Back in Atlanta, we got to see all the usual suspects and some of the unusual ones: Rob, Mark, Lisa and JD, Emily and John, and that guy with the dreads who works at Octane and is the 28th best barista in America or something. While we were at Rob's place in Home Park, Rob asked me to compose a haiku for the purpose of some inscrutable Facebook game he was playing. I came up with
Visiting Rob's place:
every object within sight
is an instrument
which was completely true, with the possible exception of Rob's diverse and ever-expanding collection of Four Loko cans. Rob was also responsible for introducing us to Hankook Taqueria, which we spent the rest of the trip trying to tell the rest of our Atlanta people about, only to discover that everyone else had already been there and was actually sort of tired of hearing about how amazing it was. Later that day, we went to Strick's annual 3DX party on the 27th at the Psi U house, which was exactly as great as it always is. The drive back home to Indiana included the by-now-standard stop at Waffle House2.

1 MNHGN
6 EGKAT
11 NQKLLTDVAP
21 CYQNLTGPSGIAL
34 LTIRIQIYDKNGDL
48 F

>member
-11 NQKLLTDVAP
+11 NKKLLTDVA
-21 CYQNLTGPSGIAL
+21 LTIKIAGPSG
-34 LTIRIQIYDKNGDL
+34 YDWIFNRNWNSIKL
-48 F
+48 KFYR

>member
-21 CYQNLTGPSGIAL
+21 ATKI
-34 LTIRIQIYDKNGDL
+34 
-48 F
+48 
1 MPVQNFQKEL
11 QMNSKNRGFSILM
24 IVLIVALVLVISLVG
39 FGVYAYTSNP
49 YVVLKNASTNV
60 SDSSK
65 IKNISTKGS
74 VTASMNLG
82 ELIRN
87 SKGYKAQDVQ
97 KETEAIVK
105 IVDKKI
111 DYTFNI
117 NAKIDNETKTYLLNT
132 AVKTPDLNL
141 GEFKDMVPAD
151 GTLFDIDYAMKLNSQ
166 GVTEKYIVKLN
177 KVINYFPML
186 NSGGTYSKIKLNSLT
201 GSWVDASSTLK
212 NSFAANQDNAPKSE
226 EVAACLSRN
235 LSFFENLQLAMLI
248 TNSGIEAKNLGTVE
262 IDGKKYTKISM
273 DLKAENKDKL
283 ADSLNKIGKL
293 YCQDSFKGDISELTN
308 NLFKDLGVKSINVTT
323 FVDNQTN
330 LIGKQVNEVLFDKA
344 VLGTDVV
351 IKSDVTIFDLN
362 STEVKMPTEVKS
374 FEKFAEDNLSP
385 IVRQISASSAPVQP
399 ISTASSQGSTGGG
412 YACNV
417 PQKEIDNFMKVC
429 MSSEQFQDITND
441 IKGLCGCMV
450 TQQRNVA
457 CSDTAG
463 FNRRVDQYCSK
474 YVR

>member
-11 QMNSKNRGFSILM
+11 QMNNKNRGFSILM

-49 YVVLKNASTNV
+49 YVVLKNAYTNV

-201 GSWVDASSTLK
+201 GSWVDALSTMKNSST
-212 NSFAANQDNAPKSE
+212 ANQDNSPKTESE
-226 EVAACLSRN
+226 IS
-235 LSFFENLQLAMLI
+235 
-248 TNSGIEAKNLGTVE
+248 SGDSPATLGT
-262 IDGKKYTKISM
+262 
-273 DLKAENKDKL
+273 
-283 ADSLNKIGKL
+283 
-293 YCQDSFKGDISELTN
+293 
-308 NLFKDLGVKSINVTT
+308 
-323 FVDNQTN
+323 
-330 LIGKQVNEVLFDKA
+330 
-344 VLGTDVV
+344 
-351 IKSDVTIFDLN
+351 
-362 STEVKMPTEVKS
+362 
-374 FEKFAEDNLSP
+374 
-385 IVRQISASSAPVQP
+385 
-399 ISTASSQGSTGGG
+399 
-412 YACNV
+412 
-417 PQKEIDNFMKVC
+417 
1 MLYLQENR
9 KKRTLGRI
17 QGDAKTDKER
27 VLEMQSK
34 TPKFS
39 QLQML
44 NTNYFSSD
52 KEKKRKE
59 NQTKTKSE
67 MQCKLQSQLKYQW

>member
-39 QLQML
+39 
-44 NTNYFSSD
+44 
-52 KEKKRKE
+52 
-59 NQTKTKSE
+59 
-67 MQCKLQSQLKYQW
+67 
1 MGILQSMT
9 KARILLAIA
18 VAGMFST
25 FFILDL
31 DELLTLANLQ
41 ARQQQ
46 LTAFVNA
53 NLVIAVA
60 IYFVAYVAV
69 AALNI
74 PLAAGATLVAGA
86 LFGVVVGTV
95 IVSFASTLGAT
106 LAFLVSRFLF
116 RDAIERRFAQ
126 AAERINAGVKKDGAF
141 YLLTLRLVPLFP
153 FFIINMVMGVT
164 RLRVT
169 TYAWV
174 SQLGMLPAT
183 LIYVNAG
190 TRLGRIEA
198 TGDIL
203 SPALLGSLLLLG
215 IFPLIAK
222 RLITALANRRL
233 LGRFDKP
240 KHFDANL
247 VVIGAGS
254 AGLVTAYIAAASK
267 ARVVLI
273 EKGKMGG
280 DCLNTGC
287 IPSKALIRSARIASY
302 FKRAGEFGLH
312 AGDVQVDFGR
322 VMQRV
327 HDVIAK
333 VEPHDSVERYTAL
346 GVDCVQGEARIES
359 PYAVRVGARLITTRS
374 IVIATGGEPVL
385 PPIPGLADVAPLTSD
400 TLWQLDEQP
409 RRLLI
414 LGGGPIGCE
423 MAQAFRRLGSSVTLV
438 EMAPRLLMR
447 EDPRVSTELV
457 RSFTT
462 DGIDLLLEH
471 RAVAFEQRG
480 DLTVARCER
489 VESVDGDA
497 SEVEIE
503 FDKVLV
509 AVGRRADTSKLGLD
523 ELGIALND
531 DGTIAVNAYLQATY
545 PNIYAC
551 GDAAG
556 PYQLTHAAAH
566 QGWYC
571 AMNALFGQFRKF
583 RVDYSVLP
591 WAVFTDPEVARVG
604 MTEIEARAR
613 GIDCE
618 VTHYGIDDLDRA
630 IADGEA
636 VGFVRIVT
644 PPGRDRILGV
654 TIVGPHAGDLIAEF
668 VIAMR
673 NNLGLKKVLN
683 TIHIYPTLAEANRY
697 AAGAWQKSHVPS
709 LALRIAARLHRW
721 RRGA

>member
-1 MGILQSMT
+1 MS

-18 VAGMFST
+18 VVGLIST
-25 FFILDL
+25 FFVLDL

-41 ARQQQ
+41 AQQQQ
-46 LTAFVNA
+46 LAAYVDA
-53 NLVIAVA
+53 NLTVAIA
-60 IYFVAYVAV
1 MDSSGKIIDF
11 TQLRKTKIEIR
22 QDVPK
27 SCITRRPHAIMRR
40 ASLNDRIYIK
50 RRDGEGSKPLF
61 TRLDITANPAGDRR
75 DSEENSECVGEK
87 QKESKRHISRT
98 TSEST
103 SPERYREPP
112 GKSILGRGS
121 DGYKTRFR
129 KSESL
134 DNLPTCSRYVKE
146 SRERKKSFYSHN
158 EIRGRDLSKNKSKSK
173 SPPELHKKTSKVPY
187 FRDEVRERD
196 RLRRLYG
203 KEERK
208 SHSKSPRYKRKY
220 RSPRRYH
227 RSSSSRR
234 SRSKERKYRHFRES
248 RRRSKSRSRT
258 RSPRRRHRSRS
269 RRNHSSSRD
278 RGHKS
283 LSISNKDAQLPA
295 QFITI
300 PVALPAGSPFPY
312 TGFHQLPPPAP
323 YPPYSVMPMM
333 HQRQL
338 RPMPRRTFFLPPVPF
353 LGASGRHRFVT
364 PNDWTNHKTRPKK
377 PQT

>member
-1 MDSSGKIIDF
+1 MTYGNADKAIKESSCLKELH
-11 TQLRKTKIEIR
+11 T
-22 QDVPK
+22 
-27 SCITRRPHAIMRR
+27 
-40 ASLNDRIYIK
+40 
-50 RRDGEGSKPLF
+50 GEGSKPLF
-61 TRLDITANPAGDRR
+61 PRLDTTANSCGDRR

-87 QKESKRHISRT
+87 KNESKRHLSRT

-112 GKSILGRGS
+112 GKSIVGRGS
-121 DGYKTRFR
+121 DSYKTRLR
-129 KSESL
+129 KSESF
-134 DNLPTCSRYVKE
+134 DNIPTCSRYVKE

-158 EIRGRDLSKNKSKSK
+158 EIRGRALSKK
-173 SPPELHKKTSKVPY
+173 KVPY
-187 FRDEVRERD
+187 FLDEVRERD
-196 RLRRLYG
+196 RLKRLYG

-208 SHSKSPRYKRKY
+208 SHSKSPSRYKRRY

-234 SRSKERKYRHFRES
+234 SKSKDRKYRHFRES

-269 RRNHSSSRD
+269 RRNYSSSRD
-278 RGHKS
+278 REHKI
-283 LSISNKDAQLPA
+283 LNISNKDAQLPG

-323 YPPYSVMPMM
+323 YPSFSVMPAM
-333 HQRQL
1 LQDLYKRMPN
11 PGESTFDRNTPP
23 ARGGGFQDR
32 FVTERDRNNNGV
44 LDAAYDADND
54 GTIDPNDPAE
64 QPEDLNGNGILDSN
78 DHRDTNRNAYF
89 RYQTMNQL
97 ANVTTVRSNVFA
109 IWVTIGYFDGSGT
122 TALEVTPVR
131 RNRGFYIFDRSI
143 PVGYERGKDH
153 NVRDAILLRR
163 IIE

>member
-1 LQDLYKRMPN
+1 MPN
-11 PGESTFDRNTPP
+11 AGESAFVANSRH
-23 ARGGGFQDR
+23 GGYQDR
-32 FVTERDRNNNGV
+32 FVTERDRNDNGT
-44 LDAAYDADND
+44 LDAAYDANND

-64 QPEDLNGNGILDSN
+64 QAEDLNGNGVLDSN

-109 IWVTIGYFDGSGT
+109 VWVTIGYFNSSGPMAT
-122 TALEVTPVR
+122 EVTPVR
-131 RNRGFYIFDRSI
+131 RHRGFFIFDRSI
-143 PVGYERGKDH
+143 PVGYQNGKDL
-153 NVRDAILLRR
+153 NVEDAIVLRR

Back at home, we had enough time to do a little unpacking and house-tidying before acquiring one (1) chrisamaphone (with bonus chrisamaparent!) on the 29th. She came complete with the Raisin-Free Oatmeal Cookies™ and Giant Pile of Luggage™ chrisamaccessories. Brief Bloomington adventures included the Turkish place, a foggy run around town, and introducing Chris to Metalocalypse; then we all took off for Pittsburgh the next day. Nobody expects Ohio to go on forever, but it does, particularly when accidents all but close the interstate. Then there was a long, windy, foggy stretch of road as we got into Pennsylvania that I think all of us could have done without, particularly Alex, who was driving.